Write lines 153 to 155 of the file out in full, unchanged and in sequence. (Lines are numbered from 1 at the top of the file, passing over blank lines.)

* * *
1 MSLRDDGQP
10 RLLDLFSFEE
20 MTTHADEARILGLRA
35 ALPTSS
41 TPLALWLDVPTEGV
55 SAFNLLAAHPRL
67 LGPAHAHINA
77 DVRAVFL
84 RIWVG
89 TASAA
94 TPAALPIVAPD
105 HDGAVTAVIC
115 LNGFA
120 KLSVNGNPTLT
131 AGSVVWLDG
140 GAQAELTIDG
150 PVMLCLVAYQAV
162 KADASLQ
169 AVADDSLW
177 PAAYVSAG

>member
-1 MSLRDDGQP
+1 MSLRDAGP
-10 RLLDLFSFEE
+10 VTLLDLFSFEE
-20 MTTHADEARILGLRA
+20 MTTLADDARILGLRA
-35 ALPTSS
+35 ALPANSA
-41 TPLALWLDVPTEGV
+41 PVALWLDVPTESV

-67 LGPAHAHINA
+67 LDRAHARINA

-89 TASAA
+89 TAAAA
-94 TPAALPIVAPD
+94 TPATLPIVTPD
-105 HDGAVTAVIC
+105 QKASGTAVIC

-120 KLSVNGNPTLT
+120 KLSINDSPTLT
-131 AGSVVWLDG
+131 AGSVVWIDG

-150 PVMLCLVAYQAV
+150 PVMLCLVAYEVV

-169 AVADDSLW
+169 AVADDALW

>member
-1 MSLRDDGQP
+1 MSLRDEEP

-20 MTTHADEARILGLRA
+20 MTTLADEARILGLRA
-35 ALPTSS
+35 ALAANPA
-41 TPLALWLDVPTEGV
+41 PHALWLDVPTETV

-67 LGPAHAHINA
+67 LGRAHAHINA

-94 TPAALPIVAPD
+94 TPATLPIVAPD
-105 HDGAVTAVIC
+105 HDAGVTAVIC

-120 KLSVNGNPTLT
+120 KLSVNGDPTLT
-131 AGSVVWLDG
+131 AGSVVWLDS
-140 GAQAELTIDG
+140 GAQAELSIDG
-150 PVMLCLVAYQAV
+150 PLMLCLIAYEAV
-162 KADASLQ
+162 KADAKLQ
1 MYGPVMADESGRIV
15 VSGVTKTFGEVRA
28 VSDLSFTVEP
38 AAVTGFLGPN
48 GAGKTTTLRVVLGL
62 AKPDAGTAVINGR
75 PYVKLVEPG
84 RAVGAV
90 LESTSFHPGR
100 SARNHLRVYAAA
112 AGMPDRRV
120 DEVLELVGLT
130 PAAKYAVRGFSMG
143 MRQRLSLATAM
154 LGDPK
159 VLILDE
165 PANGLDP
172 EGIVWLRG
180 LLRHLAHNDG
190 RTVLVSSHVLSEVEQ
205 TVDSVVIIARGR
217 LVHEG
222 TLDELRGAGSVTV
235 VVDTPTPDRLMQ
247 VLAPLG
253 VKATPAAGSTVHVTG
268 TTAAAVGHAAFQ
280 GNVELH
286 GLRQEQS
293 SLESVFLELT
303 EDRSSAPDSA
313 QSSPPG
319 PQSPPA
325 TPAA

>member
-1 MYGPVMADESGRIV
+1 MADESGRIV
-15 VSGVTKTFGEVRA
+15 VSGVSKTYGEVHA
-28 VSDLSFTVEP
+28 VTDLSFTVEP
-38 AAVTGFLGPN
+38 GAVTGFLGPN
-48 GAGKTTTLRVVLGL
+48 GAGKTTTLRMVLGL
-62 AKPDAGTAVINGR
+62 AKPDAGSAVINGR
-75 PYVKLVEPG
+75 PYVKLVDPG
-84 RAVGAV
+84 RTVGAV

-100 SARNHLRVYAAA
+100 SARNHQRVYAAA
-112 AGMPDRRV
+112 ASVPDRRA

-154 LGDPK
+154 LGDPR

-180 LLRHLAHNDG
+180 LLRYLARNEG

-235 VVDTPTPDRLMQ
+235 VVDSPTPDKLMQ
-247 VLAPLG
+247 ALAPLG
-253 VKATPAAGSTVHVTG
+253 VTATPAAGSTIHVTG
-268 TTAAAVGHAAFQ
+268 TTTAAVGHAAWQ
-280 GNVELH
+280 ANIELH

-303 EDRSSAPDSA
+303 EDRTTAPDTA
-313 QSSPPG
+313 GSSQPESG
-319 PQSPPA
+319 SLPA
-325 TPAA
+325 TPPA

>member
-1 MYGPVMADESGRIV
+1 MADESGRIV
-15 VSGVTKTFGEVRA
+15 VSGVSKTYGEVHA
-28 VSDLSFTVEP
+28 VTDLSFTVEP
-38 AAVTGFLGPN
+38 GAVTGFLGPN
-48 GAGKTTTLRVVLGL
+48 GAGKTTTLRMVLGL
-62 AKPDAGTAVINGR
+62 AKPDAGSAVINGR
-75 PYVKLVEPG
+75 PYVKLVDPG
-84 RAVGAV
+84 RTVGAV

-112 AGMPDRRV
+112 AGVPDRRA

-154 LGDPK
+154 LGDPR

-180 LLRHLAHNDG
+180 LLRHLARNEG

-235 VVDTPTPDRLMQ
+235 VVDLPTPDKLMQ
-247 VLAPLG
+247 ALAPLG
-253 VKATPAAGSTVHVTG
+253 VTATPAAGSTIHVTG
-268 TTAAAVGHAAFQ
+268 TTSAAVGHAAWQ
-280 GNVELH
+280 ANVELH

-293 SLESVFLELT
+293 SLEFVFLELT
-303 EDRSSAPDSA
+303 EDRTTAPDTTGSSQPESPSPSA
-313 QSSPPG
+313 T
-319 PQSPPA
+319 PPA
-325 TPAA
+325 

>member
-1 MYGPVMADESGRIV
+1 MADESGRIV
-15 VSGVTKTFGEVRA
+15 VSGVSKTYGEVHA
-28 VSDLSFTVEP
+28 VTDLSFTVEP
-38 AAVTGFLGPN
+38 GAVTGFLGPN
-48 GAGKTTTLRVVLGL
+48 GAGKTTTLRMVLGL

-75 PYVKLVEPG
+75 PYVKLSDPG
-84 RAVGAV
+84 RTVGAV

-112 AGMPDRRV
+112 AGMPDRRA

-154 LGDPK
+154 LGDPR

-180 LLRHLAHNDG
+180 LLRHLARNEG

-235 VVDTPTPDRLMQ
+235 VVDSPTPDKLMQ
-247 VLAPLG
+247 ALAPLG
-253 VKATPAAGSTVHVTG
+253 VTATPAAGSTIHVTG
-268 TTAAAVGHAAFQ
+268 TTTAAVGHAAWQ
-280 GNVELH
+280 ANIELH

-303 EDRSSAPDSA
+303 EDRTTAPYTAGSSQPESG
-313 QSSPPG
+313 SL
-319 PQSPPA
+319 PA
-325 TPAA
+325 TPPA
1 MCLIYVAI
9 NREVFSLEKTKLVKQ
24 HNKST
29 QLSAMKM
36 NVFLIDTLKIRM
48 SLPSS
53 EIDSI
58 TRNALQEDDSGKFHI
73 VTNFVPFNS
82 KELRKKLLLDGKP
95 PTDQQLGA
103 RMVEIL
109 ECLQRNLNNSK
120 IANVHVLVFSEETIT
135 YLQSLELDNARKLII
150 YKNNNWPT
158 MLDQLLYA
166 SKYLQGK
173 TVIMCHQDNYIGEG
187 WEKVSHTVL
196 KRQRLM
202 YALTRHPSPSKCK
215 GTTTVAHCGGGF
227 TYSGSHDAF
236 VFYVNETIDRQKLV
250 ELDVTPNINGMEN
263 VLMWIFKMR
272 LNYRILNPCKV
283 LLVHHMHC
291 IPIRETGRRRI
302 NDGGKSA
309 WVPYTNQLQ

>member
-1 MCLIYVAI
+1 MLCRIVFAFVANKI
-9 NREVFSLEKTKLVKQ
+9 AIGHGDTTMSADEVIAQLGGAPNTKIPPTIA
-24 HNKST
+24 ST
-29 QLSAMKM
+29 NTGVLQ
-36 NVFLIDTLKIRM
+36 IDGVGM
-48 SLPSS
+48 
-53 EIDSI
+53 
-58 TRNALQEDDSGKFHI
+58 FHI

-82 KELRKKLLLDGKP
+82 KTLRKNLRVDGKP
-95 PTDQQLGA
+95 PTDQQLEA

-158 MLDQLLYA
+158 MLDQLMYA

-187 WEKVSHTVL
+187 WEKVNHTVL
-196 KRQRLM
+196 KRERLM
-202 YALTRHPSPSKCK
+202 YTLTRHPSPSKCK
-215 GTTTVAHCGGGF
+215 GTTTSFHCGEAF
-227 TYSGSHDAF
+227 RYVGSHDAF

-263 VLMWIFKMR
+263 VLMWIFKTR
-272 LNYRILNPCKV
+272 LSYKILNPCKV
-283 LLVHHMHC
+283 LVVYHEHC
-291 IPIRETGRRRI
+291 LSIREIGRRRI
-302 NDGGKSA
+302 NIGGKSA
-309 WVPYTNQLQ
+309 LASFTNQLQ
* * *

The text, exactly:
-15 VSGVTKTFGEVRA
+15 VSGVSKTYGEVHA
-28 VSDLSFTVEP